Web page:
Twilight and the turkey hunter
One of the last things a serious turkey hunter does before turning in on the eve an early-morning hunt is decide exactly what time they want to be in their setup position. That is usually well before first light for most of us.
First light is obviously not sunrise, but rather sometime in the middle of what is known as nautical twilight. For the sake of terminology, there is also civil twilight and astronomical twilight to consider.
The reason for these considerations, at least in New York, is the fact that legal hunting hours for the spring turkey season are a half-hour before sunrise until noon. The three aforementioned twilight periods all occur before the official sunrise. Let’s start there, and work backward.
On May 1, the opening day of turkey season, the official sunrise, theoretically known as the beginning of daylight where I hunt in eastern New York, was 5:55 a.m. That means I could legally pull the trigger on a gobbler at 5:25 am. Coincidentally on this day, that is when civil twilight occurred. Civil twilight is the period when the sun is no more than six degrees below the horizon in relation to both sunrise and sunset and provides enough light for normal outdoor activities.
For the most part, civil twilight is roughly 30 minutes prior to sunrise, but it does vary. Six months from now the Southern Zone deer season opens when the sun officially rises at 6:48 a.m. on Nov. 16. There will be 31 minutes of civil twilight, which begins at 6:17 a.m.. We all know a lot of shooting goes on, albeit illegal, during that period. Whether deer hunters should be afforded the same luxury as turkey hunters is another debate for another time.
For the turkey hunter, there is actually more focus on nautical twilight, which on average occurs slightly more than an hour before sunrise and did so at 4:49 a.m. on May 1. Nautical twilight refers to the time of day when the sun is between six and 12 degrees below the horizon. Visibility is limited, but improves quickly during nautical twilight at dusk, and deteriorates at dawn. Astronomical twilight precedes nautical twilight and is basically still nighttime to the average person.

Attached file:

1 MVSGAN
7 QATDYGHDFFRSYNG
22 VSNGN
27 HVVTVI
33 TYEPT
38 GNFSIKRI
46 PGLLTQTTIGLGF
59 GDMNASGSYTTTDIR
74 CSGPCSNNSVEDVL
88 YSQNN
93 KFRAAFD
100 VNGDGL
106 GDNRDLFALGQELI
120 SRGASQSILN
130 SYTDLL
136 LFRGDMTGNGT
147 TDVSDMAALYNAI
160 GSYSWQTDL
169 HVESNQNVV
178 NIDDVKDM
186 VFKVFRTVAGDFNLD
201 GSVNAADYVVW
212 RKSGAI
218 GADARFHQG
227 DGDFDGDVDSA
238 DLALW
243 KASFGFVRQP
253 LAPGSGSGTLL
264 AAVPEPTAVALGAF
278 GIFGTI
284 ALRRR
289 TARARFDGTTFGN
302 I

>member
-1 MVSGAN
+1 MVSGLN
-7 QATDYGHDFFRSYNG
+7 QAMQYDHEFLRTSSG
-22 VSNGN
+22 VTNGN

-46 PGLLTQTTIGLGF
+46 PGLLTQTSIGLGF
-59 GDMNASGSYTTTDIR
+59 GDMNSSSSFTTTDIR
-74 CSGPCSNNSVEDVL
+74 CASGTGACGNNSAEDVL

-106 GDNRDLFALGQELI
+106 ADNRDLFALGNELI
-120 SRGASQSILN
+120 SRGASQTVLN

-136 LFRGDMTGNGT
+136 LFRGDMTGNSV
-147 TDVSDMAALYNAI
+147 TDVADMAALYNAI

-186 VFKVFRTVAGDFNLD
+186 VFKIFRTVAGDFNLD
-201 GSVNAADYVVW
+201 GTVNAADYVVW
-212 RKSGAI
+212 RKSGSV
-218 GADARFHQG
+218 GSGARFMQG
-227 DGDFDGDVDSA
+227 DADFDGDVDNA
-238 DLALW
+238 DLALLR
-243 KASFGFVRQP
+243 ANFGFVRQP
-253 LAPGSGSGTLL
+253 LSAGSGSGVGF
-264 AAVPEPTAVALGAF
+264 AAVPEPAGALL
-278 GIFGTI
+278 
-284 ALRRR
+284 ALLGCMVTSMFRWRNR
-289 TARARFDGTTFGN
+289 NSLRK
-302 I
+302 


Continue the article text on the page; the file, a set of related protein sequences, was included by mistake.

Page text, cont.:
The early-morning turkey hunter should first take note of nautical twilight and plan on at least being at the parking area of their location by that time, and in most cases sooner. Setup time, including foot travel, should also be accounted for. The later part of this period is often the time when birds start signing, and gobblers start gobbling. So you want to either be set up or moving in on a roosted tom during the early part of nautical twilight, well before civil twilight and certainly legal shooting hours.
Using these levels of twilight is not only fun, if you happen to be a weather and/or astronomy buff (like me), they can serve as guidelines for setting the alarm clock and getting you where you need to be at the right time. Rise and shine!